Waterford Township is mourning the loss of long-time public servant Betty Fortino, who was known for her strong personality, living life to the fullest, and her dedication to the community.
Fortino, who served as township clerk since 1986, died Saturday, June 18. She was 75.
“It’s a sad day in Waterford. She’ll be sorely missed,” said Township Supervisor Carl Solden. “Betty was an intelligent, professional and compassionate individual. She cared and spoke a lot about her children and grandchildren. We will miss her dearly.”
Deputy Clerk Kari Vlaeminck worked alongside Fortino for over 12 years. She said it’s difficult to envision the workplace without her.
“She was an amazing person to work for,” Vlaeminck said. “She was so supportive of her family and all of us. My daughter has special needs and Betty prayed for her every day. You don’t meet people like Betty too often in a lifetime.”
Always community-minded, Fortino served on the Waterford Youth Assistance Board and chaired the annual Youth Recognition Night event.
“She took the event over because it was going to be cut, so she picked it up and organized it for the past six years,” said Christie Kay, departmental aide for Waterford Parks and Recreation and a Youth Assistance volunteer. “She was so passionate about our youth.”
Kay recalls Fortino’s pride in the community’s youth when she called off each one’s name for their individual contribution to society, including raking leaves for the elderly and helping the homeless.
“You could just see the pride on her face,” Kay said. “She made each of them feel like this was their moment.”
Former Deputy Clerk Karen MacIntosh, who worked with Fortino for 24 years, characterized Fortino as a woman with strong convictions.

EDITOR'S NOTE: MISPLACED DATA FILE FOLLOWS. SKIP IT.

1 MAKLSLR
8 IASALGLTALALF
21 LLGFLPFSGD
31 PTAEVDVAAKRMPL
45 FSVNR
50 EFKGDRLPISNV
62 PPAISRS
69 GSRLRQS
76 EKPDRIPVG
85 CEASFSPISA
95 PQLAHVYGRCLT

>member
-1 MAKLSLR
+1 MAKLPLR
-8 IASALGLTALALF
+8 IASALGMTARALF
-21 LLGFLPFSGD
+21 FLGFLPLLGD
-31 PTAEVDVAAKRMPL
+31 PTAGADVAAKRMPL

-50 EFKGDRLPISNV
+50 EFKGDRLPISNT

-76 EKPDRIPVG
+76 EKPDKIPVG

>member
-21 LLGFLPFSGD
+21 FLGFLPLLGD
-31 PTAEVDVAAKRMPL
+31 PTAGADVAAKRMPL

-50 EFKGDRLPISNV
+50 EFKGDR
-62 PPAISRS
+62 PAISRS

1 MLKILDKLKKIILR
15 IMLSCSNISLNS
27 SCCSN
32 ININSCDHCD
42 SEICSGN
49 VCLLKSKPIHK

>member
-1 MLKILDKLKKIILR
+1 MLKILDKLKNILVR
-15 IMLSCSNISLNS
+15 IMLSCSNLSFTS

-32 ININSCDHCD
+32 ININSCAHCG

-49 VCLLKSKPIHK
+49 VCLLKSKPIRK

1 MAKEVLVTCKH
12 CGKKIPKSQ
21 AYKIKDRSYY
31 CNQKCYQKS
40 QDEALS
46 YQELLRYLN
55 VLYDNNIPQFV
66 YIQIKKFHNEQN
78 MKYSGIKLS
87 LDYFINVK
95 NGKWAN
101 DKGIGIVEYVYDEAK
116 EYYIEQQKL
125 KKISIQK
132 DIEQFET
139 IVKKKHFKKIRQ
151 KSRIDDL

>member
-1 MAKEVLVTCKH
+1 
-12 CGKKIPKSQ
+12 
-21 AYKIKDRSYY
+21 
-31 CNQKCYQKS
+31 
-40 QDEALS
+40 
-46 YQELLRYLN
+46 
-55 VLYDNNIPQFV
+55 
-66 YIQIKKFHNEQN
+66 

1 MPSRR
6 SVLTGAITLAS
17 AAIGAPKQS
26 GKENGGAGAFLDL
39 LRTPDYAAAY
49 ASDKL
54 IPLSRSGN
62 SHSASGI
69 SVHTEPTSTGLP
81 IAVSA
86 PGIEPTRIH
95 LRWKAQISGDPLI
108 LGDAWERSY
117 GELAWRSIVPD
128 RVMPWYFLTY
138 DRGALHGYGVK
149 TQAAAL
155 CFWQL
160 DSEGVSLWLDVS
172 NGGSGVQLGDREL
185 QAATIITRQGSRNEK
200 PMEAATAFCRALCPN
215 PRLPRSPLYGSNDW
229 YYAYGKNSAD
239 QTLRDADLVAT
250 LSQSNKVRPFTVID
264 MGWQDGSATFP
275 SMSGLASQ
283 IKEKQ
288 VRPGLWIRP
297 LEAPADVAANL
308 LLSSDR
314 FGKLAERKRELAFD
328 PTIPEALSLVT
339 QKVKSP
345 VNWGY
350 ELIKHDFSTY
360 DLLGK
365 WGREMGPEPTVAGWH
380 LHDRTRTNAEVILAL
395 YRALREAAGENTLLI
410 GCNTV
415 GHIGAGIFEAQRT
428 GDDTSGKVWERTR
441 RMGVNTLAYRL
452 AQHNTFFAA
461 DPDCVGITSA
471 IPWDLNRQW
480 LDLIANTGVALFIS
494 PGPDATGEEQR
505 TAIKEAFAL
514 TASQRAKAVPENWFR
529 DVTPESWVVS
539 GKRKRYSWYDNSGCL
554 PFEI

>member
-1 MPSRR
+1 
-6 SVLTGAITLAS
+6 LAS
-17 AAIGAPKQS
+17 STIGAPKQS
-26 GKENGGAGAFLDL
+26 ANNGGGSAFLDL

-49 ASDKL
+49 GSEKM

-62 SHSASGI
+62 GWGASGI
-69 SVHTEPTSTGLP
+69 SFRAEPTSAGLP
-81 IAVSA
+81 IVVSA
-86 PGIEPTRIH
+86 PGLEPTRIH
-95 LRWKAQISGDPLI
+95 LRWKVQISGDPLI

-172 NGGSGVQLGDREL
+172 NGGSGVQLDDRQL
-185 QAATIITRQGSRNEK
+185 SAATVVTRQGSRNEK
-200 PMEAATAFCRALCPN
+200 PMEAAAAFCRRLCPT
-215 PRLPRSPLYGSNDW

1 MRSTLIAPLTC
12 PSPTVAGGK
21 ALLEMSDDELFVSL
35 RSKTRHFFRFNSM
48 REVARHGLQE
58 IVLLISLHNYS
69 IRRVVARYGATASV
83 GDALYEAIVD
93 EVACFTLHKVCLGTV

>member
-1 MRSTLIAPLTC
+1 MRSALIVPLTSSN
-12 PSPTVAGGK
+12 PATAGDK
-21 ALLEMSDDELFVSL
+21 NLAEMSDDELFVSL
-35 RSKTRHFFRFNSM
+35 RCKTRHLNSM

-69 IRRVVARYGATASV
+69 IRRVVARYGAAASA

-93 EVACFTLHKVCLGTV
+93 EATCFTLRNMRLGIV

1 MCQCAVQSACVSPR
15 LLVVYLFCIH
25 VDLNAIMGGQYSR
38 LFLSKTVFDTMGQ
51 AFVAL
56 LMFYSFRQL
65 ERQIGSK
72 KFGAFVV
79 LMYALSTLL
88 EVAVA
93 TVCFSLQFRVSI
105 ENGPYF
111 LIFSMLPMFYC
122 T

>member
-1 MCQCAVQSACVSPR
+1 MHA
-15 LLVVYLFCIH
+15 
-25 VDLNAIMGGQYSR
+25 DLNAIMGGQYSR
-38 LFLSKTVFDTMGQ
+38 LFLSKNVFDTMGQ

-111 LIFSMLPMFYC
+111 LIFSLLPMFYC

“Betty was a person of integrity who had a strong faith in God. I think that’s why she wasn’t afraid of anything or anybody — because of her faith,” MacIntosh said.
MacIntosh added that over the years Fortino’s due diligence on the job benefited Waterford residents through implementation of cost efficiencies.
“People will never know the millions she saved them,” MacIntosh said. “She was very frugal and found ways to save — she was always fiscally responsible. She implemented centralized purchasing that saved $500,000 in the first year alone.”
Fortino was born and raised in Pontiac and started working at the family business, Felice’s Quality Market, at the age of 5. She graduated early from Pontiac High School, when she was 16-years-old, and went on to Eastern Michigan University, where she graduated with a bachelor’s of science degree.
Fortino was active in the community as a business owner. In addition to her public service in the township, she co-owned Iron City Gym, Fortino’s Flowers and Gifts, and Fortino’s Steak House. She was also the sole proprietor and operator of Betty’s Just Good Food.
“She was smart, but also had good business sense,” MacIntosh said. “Betty had the solution while everyone else was still talking about the problem. ”
Fortino’s culinary expertise gained a following in the community. She was especially known for her homemade cakes.
“On each of our birthdays, she would bring in one of her cakes with her amazing homemade frosting,” Vlaeminck said.
Prior to her service as clerk, Fortino served as an Oakland County commissioner from 1974 to 1986. She was a founding member of St. Benedict Catholic Church, where a mass for Fortino is planned for today, Wednesday, June 22, at 11 a.m.
Fortino is survived by her three children and six grandchildren.
Her passing will leave a significant void in the township.
“Everything she did on the job was to benefit the community,” Solden said.
The Waterford Township board has 45 days to approve an appointment to fill Fortino’s position and finish out the rest of her elected term, which expires on Nov. 20, 2012.
“She was so compassionate about the youth, her staff and her community that played such a large role in her life. She was such a wonderful person,” Kay said.